A version of the Holgorsen offense was demonstrated at it's finest by Baylor against WVU last Saturday. There is really nothing complicated about it. The "airraid" offense is most commonly associated with the spread formation and a pass first philosophy. There is a reason it's working for Baylor but not yet for the Mountaineers.
Most coaches that run the airraid offense have at some point in their coaching careers worked under Mumme or Leach including coach Dana Holgorsen.
The airraid offense requires the players to learn only a handful of individual plays and to repeat them over and over with the same teammates. A receiver may only have three routes to run, and the decision on which one he executes depends upon how the defense lines up and the reaction of the defender.
Quarterback Geno Smith and Steadman Baily ran it to perfection at WVU. The action of the defenders when the ball was snapped determined the route that Bailey would run. Both Bailey and Smith knew what it would be.
Although the traditional arraid offense concentrates on the pass much more than the run, coach Holgorsen has developed the "diamond formation" with three running backs in the backfield. But the principals are the same. If a defender does "A" when the ball is snapped, the player it affects does "B". And he does it automatically.
The success of the WVU offense is highly dependent upon players practicing and playing together to develop familiarity running the same plays repeatedly until the plays become second nature. As with all variations of the original airraid offense, the WVU version has two basic requirements to succeed.
The players must practice together constantly to become instinctive in their interaction during a play. They must also go from one play to the next quickly without a huddle.
When a defense cannot substitute or even call defensive plays due to lack of time before the play starts, they are trapped in a base defense. The defenders also begin to experience fatigue. Each subsequent play tires the defense even more, increasing the success of the offense.
This year, three quarterbacks have played two games each . The offensive linemen and receivers have also been moved from position to position and in and out of the lineup.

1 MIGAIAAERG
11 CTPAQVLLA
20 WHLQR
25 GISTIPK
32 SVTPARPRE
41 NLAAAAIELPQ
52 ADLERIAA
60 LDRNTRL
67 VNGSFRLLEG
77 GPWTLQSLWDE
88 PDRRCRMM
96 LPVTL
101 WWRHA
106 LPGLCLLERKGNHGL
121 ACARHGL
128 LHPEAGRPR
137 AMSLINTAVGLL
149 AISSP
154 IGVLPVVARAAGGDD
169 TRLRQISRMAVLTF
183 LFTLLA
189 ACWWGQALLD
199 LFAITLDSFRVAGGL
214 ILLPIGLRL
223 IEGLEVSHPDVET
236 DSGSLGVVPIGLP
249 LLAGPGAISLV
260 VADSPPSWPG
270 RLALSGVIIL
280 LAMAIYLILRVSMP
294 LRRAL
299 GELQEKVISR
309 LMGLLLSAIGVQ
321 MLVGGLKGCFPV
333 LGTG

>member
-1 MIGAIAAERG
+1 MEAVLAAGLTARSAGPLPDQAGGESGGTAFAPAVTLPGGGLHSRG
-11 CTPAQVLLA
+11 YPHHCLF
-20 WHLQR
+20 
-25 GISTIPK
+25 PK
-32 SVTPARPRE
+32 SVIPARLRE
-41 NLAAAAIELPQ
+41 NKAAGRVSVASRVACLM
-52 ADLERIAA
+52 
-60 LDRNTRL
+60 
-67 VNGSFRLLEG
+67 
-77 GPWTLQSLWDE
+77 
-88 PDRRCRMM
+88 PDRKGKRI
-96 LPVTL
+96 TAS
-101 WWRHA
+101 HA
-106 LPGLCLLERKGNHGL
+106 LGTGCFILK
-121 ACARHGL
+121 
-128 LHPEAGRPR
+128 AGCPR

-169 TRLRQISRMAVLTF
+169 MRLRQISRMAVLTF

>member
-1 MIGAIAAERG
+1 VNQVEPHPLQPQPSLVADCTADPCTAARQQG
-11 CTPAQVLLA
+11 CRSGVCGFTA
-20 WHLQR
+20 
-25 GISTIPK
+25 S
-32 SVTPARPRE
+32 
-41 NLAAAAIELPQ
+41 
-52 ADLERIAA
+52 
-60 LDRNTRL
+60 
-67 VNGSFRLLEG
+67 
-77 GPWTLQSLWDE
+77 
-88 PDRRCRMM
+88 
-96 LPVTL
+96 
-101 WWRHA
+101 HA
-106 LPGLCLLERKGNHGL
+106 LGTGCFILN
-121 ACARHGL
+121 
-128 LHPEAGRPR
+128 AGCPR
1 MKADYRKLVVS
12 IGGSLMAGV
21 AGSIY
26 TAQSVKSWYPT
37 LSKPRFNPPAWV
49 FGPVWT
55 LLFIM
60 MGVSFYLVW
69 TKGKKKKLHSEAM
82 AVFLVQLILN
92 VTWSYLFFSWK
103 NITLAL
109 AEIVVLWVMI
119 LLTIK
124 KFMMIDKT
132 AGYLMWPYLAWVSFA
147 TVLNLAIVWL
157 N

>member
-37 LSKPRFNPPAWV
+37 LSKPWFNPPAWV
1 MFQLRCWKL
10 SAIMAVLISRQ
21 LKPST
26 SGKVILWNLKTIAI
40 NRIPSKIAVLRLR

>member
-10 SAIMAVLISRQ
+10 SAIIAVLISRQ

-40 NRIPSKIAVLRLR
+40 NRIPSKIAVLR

As WVUPressbox writer Jeff Woollard points out, there is no continuity. That is an absolute requirement for the success of WVU's offense.
For me, it's very simply explained in basketball terms. If a point guard is dribbling the ball and sees his power forward make a certain move, he knows the forward is going to the basket for an alley-oop pass.
If the forward moves differently, he's going to the corner in anticipation of a pass for a three point shot. It's the same principle with a quarterback and his receiver.
This kind of familiarity and interaction requires continuity and many repetitions in practice and games. Changing quarterbacks, linemen or receivers circumvents the entire process.
Whether by coaching decision or caused by injuries, that is exactly what WVU has done so far this season. We have seen the results and so have the coaches.
The Mountaineers have the talent and personnel at most positions to make the WVU offense nearly as efficient as Baylor. Unfortunately, at this point few of the players on the field know how their teammates will perform on any given play. The starters have spent very little time practicing and playing together.
Each player may know his own assignment and execute it well. Unfortunately there is no synergy in the passing, receiving and blocking. Many of the players are unfamiliar with the speed, style and talent of the teammates they must interact with to make a play successful.
If the same players can take the majority of repetitions together during the next week, the offense will be much more effective against Texas Tech. It's time to shut down the carousel at all positions on offense. The season is half over. The starters should have been determined by now.
That is my opinion as well as the coaches that have developed and implemented the airraid offense.